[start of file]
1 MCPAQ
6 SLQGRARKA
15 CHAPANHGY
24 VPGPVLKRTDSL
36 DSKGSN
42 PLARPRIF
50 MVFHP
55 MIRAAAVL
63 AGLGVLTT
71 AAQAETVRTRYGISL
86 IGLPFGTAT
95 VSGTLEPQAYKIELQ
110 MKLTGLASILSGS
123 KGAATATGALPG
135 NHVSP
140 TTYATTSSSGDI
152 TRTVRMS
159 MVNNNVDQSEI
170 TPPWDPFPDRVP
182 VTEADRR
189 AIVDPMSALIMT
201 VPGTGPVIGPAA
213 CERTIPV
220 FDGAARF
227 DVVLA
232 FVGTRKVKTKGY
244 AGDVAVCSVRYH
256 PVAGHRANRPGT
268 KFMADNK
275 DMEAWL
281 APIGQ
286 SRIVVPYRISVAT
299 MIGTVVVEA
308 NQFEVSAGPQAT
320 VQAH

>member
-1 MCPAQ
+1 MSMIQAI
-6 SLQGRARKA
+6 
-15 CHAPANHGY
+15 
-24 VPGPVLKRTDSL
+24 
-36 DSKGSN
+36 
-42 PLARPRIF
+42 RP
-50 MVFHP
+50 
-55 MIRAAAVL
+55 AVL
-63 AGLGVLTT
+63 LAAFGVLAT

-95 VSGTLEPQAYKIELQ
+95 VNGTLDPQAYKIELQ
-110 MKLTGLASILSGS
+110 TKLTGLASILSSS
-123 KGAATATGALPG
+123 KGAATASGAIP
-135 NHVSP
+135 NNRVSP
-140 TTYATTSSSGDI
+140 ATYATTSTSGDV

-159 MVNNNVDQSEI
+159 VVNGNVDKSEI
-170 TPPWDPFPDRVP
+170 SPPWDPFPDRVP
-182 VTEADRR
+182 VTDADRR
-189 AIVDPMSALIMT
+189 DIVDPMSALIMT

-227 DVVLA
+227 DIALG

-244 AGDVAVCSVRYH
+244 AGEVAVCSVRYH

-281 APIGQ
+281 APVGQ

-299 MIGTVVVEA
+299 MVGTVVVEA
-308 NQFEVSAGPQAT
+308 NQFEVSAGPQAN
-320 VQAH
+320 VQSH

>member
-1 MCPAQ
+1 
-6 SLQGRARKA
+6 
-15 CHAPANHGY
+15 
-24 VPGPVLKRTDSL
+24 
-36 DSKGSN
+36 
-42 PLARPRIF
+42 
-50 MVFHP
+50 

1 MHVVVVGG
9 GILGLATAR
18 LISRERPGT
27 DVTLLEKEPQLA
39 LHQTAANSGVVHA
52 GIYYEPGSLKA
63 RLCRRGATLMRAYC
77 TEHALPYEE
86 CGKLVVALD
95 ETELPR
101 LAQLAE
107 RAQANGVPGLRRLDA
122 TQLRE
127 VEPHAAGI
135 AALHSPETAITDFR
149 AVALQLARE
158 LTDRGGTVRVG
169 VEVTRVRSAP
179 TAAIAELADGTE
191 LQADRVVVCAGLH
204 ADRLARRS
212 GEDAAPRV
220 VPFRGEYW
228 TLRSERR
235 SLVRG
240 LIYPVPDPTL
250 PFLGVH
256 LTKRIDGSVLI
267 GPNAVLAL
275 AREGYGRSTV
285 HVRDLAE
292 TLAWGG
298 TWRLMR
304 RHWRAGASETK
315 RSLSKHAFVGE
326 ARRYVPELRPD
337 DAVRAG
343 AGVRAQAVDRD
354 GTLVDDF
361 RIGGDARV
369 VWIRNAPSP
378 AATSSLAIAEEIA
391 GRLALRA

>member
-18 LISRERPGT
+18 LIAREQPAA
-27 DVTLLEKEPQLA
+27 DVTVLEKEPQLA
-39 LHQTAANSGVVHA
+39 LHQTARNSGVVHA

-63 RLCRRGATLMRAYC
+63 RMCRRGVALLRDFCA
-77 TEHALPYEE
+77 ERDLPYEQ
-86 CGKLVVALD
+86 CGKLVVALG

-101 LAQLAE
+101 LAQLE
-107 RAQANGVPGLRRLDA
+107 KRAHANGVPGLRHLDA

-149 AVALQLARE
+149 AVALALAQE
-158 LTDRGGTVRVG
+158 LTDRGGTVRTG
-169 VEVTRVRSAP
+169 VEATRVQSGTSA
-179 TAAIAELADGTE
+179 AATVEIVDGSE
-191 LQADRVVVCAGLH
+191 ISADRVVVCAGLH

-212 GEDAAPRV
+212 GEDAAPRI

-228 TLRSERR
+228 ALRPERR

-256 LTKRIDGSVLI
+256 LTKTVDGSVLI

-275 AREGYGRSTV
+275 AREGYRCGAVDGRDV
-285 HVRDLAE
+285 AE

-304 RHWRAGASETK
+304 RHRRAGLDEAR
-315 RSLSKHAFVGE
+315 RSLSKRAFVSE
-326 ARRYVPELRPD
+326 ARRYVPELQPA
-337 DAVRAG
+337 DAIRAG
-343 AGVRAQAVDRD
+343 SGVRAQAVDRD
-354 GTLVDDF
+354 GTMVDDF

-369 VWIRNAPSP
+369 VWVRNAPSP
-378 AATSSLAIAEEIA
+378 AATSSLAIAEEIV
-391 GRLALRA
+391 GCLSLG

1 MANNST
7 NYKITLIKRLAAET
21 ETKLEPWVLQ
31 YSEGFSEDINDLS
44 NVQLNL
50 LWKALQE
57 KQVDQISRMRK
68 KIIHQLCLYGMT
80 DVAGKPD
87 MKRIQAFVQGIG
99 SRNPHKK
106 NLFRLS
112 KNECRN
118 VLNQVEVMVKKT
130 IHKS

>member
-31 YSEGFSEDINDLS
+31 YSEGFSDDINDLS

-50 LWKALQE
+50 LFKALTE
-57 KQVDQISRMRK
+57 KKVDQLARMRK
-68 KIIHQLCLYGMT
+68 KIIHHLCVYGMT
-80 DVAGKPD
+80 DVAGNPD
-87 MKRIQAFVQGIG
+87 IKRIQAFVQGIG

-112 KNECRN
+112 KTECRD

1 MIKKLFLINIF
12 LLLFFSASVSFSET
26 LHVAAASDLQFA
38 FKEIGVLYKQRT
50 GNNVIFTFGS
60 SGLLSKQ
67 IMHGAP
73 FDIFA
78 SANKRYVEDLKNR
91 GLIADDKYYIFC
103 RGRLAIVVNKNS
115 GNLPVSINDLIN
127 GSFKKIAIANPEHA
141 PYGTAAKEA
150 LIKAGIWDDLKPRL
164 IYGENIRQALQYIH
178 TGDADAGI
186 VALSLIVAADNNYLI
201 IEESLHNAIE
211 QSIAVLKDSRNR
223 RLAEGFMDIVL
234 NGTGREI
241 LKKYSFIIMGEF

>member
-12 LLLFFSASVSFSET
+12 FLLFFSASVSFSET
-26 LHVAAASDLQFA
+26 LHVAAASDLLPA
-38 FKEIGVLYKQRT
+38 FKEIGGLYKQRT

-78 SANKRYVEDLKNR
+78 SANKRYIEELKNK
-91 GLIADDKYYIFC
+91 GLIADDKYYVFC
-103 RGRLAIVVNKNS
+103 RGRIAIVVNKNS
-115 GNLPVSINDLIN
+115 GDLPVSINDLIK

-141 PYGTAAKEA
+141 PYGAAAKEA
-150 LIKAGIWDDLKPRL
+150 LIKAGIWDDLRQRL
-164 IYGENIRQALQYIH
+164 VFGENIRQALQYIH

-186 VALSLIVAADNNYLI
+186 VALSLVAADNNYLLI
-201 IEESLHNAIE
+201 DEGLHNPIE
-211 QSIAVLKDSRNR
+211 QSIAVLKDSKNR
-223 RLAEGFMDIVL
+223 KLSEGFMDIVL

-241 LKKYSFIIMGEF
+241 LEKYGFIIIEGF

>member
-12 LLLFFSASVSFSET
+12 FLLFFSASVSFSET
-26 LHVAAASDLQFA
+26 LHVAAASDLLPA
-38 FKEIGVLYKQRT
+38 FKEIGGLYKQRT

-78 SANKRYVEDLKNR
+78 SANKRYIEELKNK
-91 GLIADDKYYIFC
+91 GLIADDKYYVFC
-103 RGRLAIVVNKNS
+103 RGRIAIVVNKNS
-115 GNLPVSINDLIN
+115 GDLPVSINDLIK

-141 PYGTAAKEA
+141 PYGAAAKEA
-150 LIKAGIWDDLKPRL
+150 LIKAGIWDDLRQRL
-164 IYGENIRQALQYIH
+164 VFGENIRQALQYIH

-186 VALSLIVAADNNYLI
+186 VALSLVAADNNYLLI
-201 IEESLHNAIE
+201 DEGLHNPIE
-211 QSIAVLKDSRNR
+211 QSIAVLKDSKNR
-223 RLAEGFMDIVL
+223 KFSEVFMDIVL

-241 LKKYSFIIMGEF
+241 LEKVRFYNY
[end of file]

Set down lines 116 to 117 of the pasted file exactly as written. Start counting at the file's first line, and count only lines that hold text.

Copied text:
158 LTDRGGTVRVG
169 VEVTRVRSAP